Seattle Mayor Ed Murray celebrated Memorial Day by reiterating a vow to house each homeless veteran by the end of next year.
The announcement came as mayors across the country have accepted first lady Michelle Obama’s challenge to end veteran homelessness this year, but when Seattle has faced numerous challenges in trying to get homeless people off the streets.
An estimated 1,100 veterans are expected to experience homelessness this year, Murray said, according to KPLU.
It’s a disappointing figure considering that Seattle had anticipated ending chronic homelessness altogether by 2014, but fell short of that goal.
Though Seattle is a wealthy city, with a vocal population eager to spend money on the issue, the city has encountered a number of obstacles it didn’t see coming.
For one, Seattle was the fastest-growing U.S. city last year, which drove up housing prices, making it even more challenging for vulnerable groups, according to KUOW.
Homeless families in Seattle have it particularly tough, since they wait an average of six months or more to secure housing.
Murray said he plans on effectively ending veteran homelessness by improving the way the city connects vets on the streets with existing services.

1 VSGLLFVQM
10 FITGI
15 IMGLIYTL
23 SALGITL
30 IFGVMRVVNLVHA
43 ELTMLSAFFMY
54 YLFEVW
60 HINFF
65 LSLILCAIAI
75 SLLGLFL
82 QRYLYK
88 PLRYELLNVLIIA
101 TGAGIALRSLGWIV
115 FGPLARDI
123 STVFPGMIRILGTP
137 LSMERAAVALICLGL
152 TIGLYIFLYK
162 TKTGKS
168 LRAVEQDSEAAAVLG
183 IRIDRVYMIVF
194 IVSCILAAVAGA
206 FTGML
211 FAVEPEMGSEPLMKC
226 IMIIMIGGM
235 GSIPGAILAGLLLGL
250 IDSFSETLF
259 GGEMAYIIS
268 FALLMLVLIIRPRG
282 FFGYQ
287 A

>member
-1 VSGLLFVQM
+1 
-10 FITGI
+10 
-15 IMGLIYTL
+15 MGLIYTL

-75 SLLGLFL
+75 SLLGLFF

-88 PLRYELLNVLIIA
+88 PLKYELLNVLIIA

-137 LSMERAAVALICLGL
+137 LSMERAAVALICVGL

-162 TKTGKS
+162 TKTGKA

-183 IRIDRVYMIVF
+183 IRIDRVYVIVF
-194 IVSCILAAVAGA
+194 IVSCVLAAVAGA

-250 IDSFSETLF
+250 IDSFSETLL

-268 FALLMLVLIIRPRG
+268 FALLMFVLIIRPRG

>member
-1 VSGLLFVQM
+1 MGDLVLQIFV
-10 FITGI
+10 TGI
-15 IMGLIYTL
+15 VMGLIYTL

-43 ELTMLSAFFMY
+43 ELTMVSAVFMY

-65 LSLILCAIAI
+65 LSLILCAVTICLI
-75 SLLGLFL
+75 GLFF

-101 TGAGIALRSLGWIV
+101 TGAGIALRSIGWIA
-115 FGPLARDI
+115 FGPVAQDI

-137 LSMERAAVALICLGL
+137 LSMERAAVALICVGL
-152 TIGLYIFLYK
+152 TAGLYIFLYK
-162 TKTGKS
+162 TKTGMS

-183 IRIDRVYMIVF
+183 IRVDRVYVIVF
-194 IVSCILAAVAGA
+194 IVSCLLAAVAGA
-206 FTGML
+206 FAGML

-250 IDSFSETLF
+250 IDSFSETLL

"The resources are there," Murray told KIRO 7. "In many cases when it comes to veterans who are homeless, it's not getting them connected to the resources."
Advocates have long called on government leaders to employ the “housing first” method, which has repeatedly proven to work in cities that have succeeded in ending veteran homelessness.
The approach pushes giving housing to people in need, and only then addressing their health and employment issues.
In January, New Orleans announced that it had ended chronic veteran homelessness by bringing together organizations to collaborate in a way they had never tried in the past. In a matter of six months, the city housed 227 veterans.
Now, when a homeless veteran is identified, he can be housed within an average of 30 days, according to the Times-Picayune.
While Seattle has experimented with the housing first model, it hasn’t grown the program in a way that could make a sizeable difference, advocates say.
“We’ve never taken it to scale,” Bill Hobson, director of the Downtown Emergency Services Center, told the Seattle Times. “We haven’t tried it on a magnitude needed to match the size of this city’s problem.”